Scottish National Dictionary (1700–)

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AVERIN, Averan, Averen, Avern, Avrin, Aivrin, Evran, n. Cloudberry or Knoutberry (Rubus chamæmorus). [′ev(ə)rən, ′ɛv(ə)rən Sc.] Sc. 1881 Blackwood's Mag. CXXX. 109:
Does the reader know the cranberry and the avern?
Sc. 1929 J.L.D.S. in Abd. Book-Lover VI. No. 3,65:
We've pu'ed heather on the Breagach, an' averins by the Slocks.
Mry. 1887 J. Thomson Recoll. Speyside Par. 107:
Red evrans frae a heath'ry sheet.
Bnff. 1905 A. I. Shand Days of the Past 149:
By the way, at Aviemore, . . . we varied the cranberries with averns, which are even more delectable.
Abd. 1768 A. Ross Helenore 20:
She wins to foot, an' swavering makes to gang, An' meets a plump of averens ere lang.
Bch. 1929 Abd.1:
The tinkies campit be the wall on the Cabrach road and the bairnies got their fill o' avrin berries in a lythe glack o' the hill.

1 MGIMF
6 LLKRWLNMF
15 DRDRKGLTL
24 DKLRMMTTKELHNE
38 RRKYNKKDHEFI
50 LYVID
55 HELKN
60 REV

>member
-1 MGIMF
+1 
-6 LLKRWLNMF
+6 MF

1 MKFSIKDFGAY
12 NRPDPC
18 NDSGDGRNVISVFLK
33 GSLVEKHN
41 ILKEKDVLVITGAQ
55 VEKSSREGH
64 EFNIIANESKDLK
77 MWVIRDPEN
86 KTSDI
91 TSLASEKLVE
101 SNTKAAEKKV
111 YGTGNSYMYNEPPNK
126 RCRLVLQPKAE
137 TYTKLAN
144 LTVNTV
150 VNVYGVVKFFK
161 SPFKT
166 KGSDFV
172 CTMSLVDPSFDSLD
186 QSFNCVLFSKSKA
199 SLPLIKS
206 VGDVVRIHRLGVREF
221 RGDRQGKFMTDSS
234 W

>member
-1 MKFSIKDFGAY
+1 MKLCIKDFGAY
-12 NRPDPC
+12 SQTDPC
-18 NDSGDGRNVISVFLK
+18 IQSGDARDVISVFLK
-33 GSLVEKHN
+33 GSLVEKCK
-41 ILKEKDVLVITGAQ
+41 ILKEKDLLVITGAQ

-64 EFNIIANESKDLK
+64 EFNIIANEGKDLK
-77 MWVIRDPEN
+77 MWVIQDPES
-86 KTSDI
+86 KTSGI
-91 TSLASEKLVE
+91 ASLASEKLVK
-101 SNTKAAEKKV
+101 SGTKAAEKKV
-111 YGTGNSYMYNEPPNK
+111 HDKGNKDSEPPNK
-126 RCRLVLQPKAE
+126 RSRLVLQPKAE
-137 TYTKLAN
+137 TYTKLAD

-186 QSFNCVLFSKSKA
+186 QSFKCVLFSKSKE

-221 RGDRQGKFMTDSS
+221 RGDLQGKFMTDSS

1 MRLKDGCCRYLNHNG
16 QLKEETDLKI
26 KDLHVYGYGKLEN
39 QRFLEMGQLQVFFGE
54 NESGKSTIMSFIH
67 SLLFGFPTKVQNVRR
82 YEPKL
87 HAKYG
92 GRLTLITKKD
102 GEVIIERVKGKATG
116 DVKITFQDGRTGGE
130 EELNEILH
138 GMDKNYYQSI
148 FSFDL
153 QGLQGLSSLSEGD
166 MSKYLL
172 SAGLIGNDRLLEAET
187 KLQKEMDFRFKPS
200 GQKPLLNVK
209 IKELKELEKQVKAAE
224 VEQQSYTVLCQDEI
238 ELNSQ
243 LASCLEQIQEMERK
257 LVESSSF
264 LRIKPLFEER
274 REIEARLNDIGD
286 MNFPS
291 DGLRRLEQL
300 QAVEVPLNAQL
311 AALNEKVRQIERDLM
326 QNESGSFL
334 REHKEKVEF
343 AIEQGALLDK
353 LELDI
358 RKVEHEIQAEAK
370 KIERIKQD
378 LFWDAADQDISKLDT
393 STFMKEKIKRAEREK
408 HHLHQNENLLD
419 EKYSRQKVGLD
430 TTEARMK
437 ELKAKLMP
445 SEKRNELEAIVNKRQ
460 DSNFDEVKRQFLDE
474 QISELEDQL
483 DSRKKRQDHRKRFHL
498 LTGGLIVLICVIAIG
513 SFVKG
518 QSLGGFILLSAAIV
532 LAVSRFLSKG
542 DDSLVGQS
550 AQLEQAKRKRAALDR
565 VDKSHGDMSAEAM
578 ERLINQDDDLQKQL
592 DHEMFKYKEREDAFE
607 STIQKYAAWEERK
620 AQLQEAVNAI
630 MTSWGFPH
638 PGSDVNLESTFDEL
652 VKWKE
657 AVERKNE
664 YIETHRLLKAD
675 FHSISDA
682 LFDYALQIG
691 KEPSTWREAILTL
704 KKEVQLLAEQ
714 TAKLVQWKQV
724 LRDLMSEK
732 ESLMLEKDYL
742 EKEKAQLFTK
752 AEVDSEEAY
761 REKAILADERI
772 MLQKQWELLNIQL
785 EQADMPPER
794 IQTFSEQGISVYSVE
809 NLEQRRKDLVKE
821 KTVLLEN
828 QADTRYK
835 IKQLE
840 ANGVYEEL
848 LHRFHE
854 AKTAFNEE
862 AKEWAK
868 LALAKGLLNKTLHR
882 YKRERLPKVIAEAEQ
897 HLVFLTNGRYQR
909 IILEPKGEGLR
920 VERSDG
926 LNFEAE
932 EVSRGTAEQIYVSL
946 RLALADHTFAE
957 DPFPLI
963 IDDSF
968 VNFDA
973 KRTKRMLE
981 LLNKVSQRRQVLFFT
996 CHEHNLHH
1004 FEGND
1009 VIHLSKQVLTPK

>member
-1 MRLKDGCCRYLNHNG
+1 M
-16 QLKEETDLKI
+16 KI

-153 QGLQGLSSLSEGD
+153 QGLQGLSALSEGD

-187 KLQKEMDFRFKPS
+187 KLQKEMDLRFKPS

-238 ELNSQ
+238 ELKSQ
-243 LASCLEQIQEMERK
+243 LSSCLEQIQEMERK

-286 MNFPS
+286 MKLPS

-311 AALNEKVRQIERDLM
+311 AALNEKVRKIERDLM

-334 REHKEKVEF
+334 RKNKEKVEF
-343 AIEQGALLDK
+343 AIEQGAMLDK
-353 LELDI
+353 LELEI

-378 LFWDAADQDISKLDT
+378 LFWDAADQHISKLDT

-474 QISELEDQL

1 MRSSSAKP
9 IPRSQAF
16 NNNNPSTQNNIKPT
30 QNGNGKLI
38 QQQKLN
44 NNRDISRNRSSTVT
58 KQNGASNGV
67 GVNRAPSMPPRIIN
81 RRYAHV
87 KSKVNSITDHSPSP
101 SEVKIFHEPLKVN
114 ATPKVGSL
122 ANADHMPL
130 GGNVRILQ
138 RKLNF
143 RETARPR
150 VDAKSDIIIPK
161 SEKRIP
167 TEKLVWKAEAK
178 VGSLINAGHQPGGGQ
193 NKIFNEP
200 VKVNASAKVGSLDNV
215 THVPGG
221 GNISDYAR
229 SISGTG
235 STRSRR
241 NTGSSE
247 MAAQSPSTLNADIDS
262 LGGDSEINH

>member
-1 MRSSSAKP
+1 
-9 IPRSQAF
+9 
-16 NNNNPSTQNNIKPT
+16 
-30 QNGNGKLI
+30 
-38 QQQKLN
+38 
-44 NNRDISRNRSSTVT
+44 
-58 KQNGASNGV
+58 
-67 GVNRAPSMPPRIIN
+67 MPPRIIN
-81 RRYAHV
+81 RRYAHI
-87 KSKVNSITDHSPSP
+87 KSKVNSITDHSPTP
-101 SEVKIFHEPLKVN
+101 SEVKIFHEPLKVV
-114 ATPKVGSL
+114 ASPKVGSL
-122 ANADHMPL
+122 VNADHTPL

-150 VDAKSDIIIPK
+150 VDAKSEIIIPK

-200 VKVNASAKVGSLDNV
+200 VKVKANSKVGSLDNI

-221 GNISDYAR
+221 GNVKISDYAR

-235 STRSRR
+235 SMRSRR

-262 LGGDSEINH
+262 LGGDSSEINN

w.Ags. 1918 per Ags.6:
Efter the aivrins are ripe they gae wuth (bad) in a day (said by a Glenisla man, aged about sixty).
Per. c.1795 Stat. Acc.1 IX. 237:
Hence let them bend their course to Lochnachat, . . . picking up here and there a plant of the rubus chamæmorus (the averan or Highland oidh'rac), and if its fruit be ripe, they will find it very refreshing.

[Not known to our correspondents south of the Firth of Tay. Origin obscure.]

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"Averin n.". Dictionary of the Scots Language. 2004. Scottish Language Dictionaries Ltd. Accessed 26 Sep 2021 <>



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